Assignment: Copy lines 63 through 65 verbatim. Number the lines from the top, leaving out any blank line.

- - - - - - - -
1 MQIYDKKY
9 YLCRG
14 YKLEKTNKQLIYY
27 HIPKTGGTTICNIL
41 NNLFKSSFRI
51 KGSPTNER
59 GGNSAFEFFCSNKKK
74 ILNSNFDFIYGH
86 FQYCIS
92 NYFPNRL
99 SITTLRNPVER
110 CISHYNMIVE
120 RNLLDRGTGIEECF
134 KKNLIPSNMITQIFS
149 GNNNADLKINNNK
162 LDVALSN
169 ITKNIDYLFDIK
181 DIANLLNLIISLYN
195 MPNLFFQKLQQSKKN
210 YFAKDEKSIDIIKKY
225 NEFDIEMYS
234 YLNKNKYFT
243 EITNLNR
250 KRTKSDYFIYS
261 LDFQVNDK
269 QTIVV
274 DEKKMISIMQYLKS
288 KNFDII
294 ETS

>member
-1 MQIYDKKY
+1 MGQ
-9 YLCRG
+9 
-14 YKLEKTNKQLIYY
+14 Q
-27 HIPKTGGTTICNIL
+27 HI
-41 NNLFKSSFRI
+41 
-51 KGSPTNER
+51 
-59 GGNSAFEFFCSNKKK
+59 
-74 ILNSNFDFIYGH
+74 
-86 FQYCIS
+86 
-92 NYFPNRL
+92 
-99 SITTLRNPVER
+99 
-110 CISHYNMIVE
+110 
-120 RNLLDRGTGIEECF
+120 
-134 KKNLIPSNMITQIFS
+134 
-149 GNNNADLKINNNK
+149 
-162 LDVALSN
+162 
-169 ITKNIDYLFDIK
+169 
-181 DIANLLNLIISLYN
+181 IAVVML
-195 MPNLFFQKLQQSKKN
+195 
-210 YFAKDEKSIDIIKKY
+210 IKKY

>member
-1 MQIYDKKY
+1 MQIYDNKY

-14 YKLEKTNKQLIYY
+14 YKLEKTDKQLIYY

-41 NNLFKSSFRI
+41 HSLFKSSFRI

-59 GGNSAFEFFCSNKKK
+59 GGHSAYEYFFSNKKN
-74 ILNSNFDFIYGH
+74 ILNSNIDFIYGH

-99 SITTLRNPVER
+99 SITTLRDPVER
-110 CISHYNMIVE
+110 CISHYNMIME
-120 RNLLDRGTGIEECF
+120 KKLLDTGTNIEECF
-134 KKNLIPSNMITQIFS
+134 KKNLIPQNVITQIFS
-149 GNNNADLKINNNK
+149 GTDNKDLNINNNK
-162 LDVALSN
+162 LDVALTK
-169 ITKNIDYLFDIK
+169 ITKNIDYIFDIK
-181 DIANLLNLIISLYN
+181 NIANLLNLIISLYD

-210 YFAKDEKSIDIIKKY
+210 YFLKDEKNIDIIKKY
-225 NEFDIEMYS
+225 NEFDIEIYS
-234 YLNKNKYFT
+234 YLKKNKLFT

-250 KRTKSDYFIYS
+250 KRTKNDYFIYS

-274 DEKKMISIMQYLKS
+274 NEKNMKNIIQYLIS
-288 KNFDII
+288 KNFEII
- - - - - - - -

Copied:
-169 ITKNIDYLFDIK
+169 
-181 DIANLLNLIISLYN